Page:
This year’s Commonwealth Games proved profitable in more ways than one for Scottish diver James Heatly.The Edinburgh athlete returned home from the Gold Coast with a well-earned bronze medal but simply making the team brought its own reward – in the shape of a labradoodle named Baxter.
“I had been on to my parents for a while to get a dog, ever since before the Glasgow Commonwealths and it was a case of ‘if I qualify for the Commonwealths I can get one’. Then I didn’t get one. So it became ‘if I make a final, I can get one’. It just went on and on. Soon I had to get a medal at the Junior Europeans to get one and I still didn’t get one. I eventually got the dog last year, so perhaps that was qualifying for the Gold Coast which finally got me one. Or maybe that means I am due another one now!”
If Heatly were to add another European medal to his haul he may be able to apply more pressure, especially as his four-legged friend has proved a hit in helping him relax between events. “Besides diving, all I do is walk my dog!”
It is while he has been walking Baxter that he has been recognised, with strangers congratulating him on his Commonwealth success and he would love to add to that.
Having put off celebrating his bronze medal, the first won by a male Scottish diver since his own grandfather Peter secured a place on the podium more than 50 years ago, and placed his 21st birthday celebrations on hold until after this summer’s European Championships, Heatly’s focus is on more glory, this time in front of a home crowd.
“I’m really excited. It is going to be in my home country and home pool. You can’t get much better than that.”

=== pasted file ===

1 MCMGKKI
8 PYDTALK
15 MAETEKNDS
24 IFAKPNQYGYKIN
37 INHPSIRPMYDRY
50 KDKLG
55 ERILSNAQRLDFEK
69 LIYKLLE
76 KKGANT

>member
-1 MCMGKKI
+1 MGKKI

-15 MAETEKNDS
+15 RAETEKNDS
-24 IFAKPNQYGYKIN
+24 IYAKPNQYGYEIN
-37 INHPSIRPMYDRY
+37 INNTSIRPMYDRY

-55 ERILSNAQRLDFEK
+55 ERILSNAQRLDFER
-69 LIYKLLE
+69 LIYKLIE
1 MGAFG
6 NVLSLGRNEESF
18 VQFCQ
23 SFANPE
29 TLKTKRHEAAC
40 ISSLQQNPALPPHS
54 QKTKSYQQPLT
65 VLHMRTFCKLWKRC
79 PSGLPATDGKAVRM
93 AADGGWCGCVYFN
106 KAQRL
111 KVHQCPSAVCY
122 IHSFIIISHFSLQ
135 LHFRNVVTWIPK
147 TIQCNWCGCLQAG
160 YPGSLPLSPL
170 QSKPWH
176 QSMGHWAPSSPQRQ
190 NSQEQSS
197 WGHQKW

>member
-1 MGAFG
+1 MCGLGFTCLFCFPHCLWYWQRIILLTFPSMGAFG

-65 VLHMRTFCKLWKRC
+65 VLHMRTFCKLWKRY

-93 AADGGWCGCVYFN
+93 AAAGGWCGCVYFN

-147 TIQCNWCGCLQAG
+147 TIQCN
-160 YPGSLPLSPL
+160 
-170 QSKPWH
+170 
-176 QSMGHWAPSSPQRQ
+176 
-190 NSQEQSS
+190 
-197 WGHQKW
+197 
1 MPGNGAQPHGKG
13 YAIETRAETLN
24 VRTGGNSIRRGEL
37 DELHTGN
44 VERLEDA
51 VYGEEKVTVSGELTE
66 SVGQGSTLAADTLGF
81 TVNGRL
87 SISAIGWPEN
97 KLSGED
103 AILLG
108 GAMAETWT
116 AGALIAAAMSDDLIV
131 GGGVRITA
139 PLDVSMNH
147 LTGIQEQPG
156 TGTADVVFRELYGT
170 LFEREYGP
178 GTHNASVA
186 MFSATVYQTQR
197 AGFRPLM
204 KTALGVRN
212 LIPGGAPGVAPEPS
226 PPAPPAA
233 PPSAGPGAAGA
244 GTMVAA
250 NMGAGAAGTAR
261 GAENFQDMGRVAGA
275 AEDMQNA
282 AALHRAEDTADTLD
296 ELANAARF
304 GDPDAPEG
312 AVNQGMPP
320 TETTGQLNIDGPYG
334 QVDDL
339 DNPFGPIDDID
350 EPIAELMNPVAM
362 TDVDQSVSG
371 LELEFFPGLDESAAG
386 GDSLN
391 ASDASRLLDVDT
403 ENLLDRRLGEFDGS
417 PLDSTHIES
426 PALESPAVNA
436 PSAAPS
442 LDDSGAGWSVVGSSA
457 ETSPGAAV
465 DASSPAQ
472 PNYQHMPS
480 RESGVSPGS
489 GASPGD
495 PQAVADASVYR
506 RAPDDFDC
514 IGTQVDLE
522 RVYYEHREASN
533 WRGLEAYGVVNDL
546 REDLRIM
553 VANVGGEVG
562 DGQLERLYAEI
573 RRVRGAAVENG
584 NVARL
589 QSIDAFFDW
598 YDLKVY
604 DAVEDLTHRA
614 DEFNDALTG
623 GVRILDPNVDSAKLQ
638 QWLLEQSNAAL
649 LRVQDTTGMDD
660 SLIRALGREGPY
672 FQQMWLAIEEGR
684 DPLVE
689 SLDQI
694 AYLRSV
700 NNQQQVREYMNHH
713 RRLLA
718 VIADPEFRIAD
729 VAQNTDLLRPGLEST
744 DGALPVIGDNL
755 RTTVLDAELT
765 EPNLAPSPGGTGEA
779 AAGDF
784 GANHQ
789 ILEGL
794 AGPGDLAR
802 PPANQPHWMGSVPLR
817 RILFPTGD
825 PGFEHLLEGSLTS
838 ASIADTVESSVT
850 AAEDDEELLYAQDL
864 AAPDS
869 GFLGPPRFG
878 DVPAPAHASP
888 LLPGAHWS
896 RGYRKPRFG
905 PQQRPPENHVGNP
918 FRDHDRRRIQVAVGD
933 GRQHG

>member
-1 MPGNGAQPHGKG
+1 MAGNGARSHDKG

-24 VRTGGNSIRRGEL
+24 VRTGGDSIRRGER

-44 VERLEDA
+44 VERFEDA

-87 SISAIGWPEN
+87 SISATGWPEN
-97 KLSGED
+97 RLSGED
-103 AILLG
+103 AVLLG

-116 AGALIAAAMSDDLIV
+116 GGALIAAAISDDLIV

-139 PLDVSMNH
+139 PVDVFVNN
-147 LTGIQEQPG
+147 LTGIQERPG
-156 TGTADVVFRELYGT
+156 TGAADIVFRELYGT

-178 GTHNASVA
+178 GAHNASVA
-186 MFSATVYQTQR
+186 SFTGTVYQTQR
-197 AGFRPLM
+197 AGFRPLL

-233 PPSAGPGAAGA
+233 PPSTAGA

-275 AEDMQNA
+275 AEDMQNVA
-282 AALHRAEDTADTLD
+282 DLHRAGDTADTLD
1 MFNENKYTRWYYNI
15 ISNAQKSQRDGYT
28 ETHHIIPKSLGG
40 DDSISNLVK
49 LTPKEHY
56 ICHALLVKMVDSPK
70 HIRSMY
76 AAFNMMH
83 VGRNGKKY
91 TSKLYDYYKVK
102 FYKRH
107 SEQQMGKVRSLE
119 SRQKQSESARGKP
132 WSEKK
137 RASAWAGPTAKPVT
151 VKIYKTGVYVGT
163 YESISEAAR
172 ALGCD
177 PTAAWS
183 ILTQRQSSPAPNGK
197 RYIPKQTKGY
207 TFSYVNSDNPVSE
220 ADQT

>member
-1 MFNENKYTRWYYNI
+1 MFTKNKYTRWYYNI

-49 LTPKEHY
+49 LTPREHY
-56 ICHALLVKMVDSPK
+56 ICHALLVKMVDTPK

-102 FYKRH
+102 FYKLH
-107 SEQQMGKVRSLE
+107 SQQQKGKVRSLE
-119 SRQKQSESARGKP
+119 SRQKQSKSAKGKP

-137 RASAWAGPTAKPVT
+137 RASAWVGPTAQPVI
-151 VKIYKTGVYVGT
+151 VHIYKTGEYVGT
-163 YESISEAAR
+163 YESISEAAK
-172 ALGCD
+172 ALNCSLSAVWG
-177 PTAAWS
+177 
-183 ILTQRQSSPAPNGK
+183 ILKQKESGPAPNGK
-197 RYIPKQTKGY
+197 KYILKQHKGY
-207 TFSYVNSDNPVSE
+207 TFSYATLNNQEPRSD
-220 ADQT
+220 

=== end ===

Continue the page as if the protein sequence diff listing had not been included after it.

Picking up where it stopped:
The Royal Commonwealth Pool in Edinburgh is the venue for the diving, which kicks off on 8 August, and it has been a second home to Heatly for more than half of his life. He has dived there since his family migrated back to Scotland from America when he was 10.
Heatly has already experienced the buzz of elite level competition there, competing in the 2014 Games there. A debutant, the teenage Heatly finished ninth in the 1m board and eighth in the 3m board contests, but his aspirations have grown since then.
“It is always great to compete and you always have your team-mates and your family and friends who have come to watch but there is nothing better than a home crowd behind you and the Commonwealths here were just incredible. The Gold Coast was amazing but couldn’t quite match the roar in this building. Competing here always brings back good memories and the Europeans are going to be another big event and a big home crowd. For me, it really is home. It is not like competing somewhere else in Britain, this is my pool, I’m here every day so it is going to be really special.”
Bronze medallist in the 1m springboard final at the Commonwealth Games behind England’s Jack Laugher and Australia’s James Connor but ahead of the Jamaicans and Malaysians, he will face a different threat at the Euros as part of Team GB, whether competing in the same discipline or in the 3m event. He said: “You have got the Russians and the Ukrainians, so the quality will be similar and the number will be greater, because there are a lot more countries at the Europeans. We will see what happens because diving is a sport where anything can happen. My training is going really well. And I was really happy with the Gold Coast, so there is no reason why I shouldn’t be standing on that podium. I just want to land six dives to the best of my ability and see where that takes me.”